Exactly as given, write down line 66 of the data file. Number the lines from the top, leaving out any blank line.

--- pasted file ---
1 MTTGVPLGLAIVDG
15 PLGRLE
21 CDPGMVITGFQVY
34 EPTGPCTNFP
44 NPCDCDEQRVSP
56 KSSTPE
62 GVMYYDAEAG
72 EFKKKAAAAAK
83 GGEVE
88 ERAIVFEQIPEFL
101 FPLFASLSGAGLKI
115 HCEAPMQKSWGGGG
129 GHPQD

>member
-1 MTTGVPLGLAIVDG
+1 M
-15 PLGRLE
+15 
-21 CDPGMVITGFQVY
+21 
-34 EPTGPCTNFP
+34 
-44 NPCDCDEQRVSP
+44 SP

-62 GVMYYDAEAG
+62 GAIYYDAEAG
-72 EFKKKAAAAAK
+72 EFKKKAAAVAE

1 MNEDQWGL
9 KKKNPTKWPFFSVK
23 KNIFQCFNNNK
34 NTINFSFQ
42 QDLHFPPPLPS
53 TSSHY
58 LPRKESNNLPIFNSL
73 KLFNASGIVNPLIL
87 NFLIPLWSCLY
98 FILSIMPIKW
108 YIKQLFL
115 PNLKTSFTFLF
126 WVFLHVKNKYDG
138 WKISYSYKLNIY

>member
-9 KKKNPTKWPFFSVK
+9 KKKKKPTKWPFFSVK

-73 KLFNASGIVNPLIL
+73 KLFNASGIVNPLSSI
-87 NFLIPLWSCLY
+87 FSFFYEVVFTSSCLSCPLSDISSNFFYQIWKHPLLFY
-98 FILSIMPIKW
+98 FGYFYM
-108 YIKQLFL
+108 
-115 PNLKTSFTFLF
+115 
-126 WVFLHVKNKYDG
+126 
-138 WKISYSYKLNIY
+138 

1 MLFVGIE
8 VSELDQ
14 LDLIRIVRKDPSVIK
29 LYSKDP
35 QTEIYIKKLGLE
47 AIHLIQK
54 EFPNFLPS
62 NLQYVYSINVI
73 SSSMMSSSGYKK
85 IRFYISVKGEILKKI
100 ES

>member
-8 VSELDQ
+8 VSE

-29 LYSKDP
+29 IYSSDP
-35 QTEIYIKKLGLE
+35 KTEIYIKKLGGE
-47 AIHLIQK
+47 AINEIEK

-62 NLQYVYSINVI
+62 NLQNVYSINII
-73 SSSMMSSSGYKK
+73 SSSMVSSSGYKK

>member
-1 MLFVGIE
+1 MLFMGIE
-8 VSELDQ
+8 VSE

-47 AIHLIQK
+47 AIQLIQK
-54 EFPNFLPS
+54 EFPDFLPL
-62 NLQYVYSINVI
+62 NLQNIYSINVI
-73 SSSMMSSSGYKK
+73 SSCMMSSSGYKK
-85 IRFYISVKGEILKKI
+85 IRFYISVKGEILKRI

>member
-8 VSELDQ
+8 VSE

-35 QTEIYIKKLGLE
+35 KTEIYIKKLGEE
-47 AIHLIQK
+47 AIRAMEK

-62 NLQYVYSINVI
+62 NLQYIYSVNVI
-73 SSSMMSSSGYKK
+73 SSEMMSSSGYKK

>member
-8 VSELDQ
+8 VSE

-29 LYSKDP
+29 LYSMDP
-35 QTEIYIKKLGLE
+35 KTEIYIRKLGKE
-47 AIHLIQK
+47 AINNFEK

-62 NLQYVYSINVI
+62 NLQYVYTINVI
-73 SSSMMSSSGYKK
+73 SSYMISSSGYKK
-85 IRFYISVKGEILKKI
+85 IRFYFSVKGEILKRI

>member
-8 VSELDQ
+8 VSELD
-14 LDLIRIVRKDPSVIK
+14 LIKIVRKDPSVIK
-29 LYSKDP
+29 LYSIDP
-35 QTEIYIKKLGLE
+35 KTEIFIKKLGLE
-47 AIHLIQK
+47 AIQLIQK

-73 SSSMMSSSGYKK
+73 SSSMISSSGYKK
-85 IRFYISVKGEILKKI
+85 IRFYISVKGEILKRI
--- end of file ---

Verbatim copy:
54 EFPNFLPS